My significant other tells me that I'm not "going to go" to the shops, I'm "going to" the shops, and beats me mercilessly when I say that.
Is this not correct? I might not be going to the shops until later, is my point!
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There is a slight difference in literal meaning between the two phrases, though it's not very significant:
Going to the shops = you are at this moment on your way to the shops, or (more colloquially) you are planning to go, as in: "I'm going to the shops this afternoon."
Going to go to the shops = you are just planning to go to the shops. Here, going means something closer to "planning."
All that said: If this is the worst fault your significant other can find with you, then you're doing pretty well!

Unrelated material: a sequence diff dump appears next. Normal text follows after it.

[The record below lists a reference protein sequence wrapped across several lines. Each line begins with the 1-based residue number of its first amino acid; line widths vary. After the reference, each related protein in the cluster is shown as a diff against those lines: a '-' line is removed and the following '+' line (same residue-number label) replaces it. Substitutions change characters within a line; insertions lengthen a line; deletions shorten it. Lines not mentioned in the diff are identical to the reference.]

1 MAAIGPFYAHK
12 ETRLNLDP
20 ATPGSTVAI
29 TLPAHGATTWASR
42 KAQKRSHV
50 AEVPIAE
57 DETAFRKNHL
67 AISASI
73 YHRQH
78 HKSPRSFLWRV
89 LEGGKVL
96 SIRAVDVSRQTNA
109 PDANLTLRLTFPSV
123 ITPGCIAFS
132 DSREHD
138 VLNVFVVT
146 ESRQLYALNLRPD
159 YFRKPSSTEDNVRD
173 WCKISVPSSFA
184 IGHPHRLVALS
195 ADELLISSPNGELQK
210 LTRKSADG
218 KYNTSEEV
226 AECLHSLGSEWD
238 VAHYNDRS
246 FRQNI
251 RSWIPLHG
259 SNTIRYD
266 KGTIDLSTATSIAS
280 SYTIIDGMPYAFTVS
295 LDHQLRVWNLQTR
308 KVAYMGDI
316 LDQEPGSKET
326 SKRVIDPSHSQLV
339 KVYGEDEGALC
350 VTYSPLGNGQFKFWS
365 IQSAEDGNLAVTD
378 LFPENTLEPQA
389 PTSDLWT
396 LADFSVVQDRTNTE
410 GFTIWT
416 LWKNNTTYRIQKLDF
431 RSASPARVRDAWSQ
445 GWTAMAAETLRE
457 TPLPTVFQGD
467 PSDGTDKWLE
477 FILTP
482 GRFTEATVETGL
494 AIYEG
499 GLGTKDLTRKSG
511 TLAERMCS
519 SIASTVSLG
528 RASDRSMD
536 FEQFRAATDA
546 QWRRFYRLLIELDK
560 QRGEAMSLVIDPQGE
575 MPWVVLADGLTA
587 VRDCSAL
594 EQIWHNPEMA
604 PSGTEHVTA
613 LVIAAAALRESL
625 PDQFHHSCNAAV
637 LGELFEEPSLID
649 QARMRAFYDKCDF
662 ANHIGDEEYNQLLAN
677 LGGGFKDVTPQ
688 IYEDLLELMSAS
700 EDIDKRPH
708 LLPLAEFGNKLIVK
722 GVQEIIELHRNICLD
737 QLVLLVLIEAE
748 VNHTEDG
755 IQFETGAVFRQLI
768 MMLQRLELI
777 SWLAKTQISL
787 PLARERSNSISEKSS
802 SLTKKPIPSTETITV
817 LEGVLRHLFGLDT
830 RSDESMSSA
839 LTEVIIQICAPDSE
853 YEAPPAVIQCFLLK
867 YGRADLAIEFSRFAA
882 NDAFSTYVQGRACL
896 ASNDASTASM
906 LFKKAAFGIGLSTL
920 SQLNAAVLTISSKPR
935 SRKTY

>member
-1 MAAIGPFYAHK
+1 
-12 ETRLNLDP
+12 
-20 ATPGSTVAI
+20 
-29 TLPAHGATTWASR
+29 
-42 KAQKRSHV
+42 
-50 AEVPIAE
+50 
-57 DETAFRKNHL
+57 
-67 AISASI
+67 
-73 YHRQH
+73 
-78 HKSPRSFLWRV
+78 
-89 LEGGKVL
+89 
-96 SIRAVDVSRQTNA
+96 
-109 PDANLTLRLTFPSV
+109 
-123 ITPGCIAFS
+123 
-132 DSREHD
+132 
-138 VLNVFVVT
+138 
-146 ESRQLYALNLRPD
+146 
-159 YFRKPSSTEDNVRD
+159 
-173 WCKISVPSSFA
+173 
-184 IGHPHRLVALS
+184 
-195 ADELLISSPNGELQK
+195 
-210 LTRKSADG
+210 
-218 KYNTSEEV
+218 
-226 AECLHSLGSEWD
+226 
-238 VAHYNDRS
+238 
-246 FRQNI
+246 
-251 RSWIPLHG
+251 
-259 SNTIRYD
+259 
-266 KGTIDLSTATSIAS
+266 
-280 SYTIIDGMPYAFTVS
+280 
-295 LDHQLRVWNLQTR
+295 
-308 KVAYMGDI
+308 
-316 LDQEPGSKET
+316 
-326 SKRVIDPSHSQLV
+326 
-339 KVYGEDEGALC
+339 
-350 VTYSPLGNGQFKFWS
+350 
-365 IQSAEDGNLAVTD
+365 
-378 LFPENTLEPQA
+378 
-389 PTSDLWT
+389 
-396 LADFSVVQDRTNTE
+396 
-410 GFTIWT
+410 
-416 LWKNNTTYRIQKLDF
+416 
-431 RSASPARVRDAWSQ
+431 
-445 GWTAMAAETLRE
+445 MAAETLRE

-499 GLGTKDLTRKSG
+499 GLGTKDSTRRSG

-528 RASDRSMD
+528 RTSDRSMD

"I'm going to the shops" means you are in the process of going right now. "I'm going to go to the shops" means you will be going to the shops at some point in the future, but are not in the process at the moment.
I think the confusion might have to do with the double use of the same verb in the phrase. We feel that this does not "sound right", but grammatically it is correct.
This afternoon I'm going to read a book, but right now I'm going to the shops.
This afternoon I'm going to go to the shops, but right now I'm baking a cake.
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